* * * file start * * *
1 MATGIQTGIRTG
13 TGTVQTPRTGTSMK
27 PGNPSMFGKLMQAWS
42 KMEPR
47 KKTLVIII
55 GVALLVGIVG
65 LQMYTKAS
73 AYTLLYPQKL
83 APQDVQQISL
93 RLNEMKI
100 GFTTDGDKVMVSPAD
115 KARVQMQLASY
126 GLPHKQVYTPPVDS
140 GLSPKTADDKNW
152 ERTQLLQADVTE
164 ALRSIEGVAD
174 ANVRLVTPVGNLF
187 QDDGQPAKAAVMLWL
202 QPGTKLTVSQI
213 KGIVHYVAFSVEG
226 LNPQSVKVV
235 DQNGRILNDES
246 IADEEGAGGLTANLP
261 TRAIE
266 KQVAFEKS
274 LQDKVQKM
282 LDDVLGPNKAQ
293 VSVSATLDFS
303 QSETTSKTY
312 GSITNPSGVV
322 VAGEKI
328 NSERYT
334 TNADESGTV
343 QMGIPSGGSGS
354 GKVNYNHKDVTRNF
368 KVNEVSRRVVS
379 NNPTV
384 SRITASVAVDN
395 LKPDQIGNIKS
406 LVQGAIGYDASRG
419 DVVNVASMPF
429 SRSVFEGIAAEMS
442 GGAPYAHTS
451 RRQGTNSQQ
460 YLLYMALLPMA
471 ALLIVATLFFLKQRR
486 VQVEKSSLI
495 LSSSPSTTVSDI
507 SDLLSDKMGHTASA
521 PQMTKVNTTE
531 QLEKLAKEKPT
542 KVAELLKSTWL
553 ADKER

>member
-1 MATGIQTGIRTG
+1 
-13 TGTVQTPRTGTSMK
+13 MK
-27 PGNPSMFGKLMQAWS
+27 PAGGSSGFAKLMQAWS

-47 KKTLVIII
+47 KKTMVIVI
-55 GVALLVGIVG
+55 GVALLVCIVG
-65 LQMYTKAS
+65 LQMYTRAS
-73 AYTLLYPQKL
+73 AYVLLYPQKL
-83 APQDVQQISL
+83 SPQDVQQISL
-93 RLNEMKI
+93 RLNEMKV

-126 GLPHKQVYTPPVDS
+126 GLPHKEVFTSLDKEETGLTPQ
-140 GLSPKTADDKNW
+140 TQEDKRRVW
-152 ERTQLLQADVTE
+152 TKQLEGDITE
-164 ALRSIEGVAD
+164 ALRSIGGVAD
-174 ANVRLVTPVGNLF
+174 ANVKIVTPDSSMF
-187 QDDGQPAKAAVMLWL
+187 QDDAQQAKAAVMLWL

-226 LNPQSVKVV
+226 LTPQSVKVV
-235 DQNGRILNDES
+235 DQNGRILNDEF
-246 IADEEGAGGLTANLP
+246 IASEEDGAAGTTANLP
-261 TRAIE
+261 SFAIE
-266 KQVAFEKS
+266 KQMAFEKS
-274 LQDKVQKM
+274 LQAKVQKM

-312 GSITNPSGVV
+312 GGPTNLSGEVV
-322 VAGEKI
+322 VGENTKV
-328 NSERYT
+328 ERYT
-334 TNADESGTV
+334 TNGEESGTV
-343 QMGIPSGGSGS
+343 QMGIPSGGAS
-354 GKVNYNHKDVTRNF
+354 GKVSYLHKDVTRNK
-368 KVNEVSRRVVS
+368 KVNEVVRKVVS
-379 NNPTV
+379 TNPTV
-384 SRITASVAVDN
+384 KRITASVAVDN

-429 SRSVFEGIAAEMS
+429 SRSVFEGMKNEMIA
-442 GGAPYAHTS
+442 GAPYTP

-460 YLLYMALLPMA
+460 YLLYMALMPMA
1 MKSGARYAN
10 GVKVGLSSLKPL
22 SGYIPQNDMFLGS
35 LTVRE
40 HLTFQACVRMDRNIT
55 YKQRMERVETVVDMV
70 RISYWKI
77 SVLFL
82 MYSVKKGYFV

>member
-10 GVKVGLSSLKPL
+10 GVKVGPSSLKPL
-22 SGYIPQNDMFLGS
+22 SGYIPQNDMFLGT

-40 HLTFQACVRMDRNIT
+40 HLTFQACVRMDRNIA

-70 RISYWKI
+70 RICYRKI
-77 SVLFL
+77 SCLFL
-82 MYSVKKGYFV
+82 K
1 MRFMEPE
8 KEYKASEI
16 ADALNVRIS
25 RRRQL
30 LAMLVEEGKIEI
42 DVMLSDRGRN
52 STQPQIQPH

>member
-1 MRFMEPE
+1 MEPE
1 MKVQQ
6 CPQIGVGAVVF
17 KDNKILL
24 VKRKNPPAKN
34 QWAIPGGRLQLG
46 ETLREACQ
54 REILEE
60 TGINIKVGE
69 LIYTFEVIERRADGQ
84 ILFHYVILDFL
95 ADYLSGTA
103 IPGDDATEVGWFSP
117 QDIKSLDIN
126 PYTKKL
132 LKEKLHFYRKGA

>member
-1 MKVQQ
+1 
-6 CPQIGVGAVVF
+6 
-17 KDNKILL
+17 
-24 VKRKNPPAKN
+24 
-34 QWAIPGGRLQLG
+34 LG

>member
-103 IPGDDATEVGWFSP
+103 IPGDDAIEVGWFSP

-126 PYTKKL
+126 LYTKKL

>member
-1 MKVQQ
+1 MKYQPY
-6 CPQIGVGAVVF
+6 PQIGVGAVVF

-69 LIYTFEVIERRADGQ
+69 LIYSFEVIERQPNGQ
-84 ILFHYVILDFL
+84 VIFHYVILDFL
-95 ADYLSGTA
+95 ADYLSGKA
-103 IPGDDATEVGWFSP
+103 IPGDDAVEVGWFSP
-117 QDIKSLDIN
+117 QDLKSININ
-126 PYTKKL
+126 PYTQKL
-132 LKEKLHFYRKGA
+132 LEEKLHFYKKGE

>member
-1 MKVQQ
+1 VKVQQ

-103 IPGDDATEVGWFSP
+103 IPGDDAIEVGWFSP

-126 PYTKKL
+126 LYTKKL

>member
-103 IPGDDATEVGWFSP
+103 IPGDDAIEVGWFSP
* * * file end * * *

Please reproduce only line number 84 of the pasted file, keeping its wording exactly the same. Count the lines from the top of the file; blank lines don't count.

+187 QDDAQQAKAAVMLWL